Global cooling and the need for kindness

Italian psychologist and author of The Power of Kindness, Piero Ferruci warns against the dangers of “global cooling”. As the pace of our lives increases and there’s more and more technology around us, our communication tends become less and less personal. The drive for efficiency and profit overrides the heart. Warmth and genuine presence fade.
That is why Ferruci argues that we need to practice more kindness. For others but ultimately for ourselves. “It’s all really very simple. You don’t have to choose between being kind to yourself and others. It’s one and the same”, he says. Each person is the whole world, as ancient mystics have pointed out. “Being kind is taking stand”, Ferruci says, “Maybe our kindness will be ineffective. The money we send to alleviate hunger might be unwisely used. Helping an old lady across the road does not eliminate poverty in a faraway country. And for every plastic bottle we pick up on the beach, another ten will be tossed down tomorrow. Never mind. We have affirmed a principle, a way of being.”
Ferruci suggests two tools for practicing kindness: empathy and attention. People who are suffering have a hard time making good use of advice, diagnoses, interpretations and interventions, but everyone needs empathy. Once we have the feeling that someone is putting themselves in our shoes, Ferruci believes, we may be able to let go of suffering and move toward healing.
“We may think that mental illnesses are born out of pain and traumas,” says psychosynthesis practitioner Piero Ferruci. “But the real sickness is that we deny the most beautiful part of ourselves. We deny our creativity, our joy, our kindness. That’s why we suffer. We not only suppress violence and sex—as Freud said—but more to the point we suppress love and inner beauty because that’s much scarier.”
So we are afraid of our own beauty, of our light—as Nelson Mandela once put it so beautifully. And that’s why we keep ourselves small and dependent.
Still, Ferucci believes, there is hope. “Have you ever wondered why the world still hasn’t fallen apart?” The answer, he believes, is kindness. “Mail carriers, train conductors, newspaper vendors, cleaners… of course they earn their livelihood with what they do, but it all happens largely thanks to their goodwill, to their kindness.”

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Global cooling and the need for kindness

Italian psychologist and author of The Power of Kindness, Piero Ferruci warns against the dangers of “global cooling”. As the pace of our lives increases and there’s more and more technology around us, our communication tends become less and less personal. The drive for efficiency and profit overrides the heart. Warmth and genuine presence fade.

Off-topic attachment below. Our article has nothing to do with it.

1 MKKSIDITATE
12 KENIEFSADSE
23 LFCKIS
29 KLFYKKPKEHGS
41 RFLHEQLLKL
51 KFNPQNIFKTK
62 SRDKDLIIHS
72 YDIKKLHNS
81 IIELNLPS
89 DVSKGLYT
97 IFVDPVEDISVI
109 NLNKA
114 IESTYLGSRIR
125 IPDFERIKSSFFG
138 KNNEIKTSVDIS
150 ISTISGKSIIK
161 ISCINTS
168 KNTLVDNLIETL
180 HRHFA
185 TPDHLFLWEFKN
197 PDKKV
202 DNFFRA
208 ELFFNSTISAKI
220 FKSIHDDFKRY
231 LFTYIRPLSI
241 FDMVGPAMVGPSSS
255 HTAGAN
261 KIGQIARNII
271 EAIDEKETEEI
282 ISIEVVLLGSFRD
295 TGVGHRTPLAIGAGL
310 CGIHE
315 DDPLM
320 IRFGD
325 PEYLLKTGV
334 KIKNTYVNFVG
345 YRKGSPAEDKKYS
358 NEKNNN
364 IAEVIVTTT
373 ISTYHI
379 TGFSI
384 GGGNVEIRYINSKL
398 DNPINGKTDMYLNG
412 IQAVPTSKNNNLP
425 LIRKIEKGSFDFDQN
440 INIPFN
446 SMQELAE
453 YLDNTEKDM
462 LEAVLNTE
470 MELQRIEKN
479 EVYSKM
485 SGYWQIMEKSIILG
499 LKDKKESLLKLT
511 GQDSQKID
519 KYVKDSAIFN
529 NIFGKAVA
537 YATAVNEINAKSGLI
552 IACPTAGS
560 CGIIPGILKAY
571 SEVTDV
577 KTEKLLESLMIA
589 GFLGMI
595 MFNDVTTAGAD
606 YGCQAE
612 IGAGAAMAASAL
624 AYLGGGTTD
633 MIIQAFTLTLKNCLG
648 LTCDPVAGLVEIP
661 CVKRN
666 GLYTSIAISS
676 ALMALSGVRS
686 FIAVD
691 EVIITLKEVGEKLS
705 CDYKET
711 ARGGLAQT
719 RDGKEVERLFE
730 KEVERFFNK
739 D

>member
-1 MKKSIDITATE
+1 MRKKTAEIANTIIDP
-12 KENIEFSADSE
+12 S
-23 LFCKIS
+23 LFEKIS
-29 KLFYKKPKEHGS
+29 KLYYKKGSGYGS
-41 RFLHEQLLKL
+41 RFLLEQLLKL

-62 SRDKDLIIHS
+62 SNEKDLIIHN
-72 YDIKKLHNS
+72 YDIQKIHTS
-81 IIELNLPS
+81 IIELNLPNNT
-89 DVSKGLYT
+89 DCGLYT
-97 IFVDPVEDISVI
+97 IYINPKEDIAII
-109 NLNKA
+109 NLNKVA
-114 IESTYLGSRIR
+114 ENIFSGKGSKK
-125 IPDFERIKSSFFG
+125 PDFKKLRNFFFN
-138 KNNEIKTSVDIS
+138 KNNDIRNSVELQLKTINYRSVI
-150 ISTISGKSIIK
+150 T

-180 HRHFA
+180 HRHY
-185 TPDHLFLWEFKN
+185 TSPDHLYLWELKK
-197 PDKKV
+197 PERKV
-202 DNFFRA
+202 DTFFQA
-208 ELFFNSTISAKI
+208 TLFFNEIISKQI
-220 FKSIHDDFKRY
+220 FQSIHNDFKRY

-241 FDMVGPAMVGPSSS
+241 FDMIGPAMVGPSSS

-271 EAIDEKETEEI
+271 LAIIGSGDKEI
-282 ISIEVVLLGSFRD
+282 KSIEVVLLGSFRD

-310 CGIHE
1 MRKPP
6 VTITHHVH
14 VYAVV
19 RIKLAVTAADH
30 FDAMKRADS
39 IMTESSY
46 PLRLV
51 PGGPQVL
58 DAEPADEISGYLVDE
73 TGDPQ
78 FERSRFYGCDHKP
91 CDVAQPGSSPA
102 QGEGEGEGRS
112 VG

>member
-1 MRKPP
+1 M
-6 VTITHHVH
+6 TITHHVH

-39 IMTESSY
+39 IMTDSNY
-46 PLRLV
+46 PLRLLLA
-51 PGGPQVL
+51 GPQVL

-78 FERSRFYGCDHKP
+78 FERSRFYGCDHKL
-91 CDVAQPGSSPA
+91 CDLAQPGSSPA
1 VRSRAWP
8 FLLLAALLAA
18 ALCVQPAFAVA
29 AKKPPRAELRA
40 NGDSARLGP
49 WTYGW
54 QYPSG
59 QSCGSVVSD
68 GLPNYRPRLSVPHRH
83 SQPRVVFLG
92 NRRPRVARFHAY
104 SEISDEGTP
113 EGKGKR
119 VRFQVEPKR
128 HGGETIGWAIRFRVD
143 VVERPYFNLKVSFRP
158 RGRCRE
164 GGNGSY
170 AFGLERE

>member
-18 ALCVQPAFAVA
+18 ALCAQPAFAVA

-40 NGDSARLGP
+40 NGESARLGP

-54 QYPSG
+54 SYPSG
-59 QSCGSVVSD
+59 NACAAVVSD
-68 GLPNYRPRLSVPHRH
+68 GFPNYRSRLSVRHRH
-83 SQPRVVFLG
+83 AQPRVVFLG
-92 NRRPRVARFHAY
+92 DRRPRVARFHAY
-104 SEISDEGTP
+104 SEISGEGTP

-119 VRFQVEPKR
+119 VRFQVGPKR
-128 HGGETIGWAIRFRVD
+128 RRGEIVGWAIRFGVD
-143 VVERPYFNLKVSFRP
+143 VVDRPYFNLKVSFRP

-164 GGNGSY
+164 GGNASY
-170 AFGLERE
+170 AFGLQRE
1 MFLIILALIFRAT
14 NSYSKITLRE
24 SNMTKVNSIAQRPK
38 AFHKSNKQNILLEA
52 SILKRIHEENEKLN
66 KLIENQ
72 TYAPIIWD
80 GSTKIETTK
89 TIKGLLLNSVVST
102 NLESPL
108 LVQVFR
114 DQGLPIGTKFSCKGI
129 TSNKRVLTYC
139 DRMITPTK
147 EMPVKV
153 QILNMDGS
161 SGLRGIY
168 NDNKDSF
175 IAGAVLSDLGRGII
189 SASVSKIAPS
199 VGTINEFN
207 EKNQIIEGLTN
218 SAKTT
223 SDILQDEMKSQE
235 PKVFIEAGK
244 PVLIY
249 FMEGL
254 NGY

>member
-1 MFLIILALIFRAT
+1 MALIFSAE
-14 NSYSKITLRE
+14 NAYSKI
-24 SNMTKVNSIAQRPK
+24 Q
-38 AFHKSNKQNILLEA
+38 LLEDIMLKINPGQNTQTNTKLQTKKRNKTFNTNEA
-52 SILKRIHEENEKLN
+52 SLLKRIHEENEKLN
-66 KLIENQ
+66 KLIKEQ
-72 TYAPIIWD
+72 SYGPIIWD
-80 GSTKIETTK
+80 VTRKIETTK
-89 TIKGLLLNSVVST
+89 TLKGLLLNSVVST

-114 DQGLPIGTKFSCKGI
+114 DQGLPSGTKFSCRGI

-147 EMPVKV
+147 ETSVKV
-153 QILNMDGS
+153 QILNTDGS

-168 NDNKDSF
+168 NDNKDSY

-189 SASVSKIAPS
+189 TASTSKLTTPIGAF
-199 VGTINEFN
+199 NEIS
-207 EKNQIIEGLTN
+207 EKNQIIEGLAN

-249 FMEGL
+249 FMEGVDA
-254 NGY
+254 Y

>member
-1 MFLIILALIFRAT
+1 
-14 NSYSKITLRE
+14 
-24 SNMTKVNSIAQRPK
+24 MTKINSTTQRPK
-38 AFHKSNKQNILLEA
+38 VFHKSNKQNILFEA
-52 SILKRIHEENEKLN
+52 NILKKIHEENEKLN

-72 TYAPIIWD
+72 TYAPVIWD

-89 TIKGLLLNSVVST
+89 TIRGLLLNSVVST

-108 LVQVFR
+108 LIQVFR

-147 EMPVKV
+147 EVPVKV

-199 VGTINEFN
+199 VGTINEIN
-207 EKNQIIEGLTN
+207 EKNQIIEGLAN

That is why Ferruci argues that we need to practice more kindness. For others but ultimately for ourselves. “It’s all really very simple. You don’t have to choose between being kind to yourself and others. It’s one and the same”, he says. Each person is the whole world, as ancient mystics have pointed out. “Being kind is taking stand”, Ferruci says, “Maybe our kindness will be ineffective. The money we send to alleviate hunger might be unwisely used. Helping an old lady across the road does not eliminate poverty in a faraway country. And for every plastic bottle we pick up on the beach, another ten will be tossed down tomorrow. Never mind. We have affirmed a principle, a way of being.”
Ferruci suggests two tools for practicing kindness: empathy and attention. People who are suffering have a hard time making good use of advice, diagnoses, interpretations and interventions, but everyone needs empathy. Once we have the feeling that someone is putting themselves in our shoes, Ferruci believes, we may be able to let go of suffering and move toward healing.
“We may think that mental illnesses are born out of pain and traumas,” says psychosynthesis practitioner Piero Ferruci. “But the real sickness is that we deny the most beautiful part of ourselves. We deny our creativity, our joy, our kindness. That’s why we suffer. We not only suppress violence and sex—as Freud said—but more to the point we suppress love and inner beauty because that’s much scarier.”
So we are afraid of our own beauty, of our light—as Nelson Mandela once put it so beautifully. And that’s why we keep ourselves small and dependent.
Still, Ferucci believes, there is hope. “Have you ever wondered why the world still hasn’t fallen apart?” The answer, he believes, is kindness. “Mail carriers, train conductors, newspaper vendors, cleaners… of course they earn their livelihood with what they do, but it all happens largely thanks to their goodwill, to their kindness.”

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